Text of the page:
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Basic electromagnet question

  1. Jan 5, 2009 #1
    Hey all

    I have constructed a basic electromagnet with a nail and a coil of copper wire. I plugged it up to a 9V battery to make sure it worked, which it did, but the electromagnet drained the battery fairly quickly since the coil is shorting the battery out. I have a 12 V 3A dc power supply would putting a resistor in line with the electromagnet help this so my power supply will not be harmed will current is flowing through the electromagnet. If so how do I tell what ohm resistor to use with the electromagnet? Does the number of windings affect which resistor to use? If a resistor will not help, then how do I protect my power supply so it is not harmed or does not melt when connected to the electromagnet? Thanks. I appreciate the help.

  2. jcsd
  3. Jan 5, 2009 #2
    If you had a Digital Multimeter you could ohm out the coil and plug it into I=E/r ("x"Amps= "12"Volts/"x"Ohms )to find out how much current would be drawn under a given situation, just to make sure it doesnt exceed the 3A dc power supply.

    Otherwise you could just increase the resistance by adding more windings to your nail, and hope nothing melts.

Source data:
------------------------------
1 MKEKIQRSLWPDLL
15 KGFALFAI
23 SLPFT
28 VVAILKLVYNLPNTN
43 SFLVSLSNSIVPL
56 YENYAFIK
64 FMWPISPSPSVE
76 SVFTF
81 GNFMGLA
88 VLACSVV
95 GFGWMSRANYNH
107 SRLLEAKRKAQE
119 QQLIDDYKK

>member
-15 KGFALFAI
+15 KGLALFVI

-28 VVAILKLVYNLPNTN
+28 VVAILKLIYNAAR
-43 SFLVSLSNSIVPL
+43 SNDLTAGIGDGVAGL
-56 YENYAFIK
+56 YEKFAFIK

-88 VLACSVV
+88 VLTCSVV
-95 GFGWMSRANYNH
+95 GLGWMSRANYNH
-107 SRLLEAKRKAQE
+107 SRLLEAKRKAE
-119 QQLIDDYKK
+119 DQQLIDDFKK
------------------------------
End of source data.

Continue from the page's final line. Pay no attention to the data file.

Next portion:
4. Jan 5, 2009 #3
    Diodes (rectifiers) would be better maybe. You drop at least 0.7 V per rectifier rising to around 1 V with a large current flowing through one. You can play around with how many you put in series. P600 series 6 Amp are around 30 UK pence each. You have to put them the right way round to get current flow.

    But really more turns would be better fo more Amp-turns. You produce the same magnetic field with ten amps through one turn as one amp through ten turns.
  5. Jan 8, 2009 #4


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    I'll suggest, as a next step, using a D cell battery and 10-ohm resistor (rated for at least 1/2 Watt). You'll need higher current and lower voltage than the 9V battery, so trying a D cell is going in the right direction. You can get the resistor at Radio Shack (if you live in the USA).

    The 10 ohms will limit the current to 0.15A -- I am guessing the coil resistance is significantly less than 10 ohms. See if the magnet still works with that current, and feel free to post back here with questions if it doesn't work.

    Regards and good luck!


    p.s. If it does work out, I'd be interested in hearing about that too :smile:
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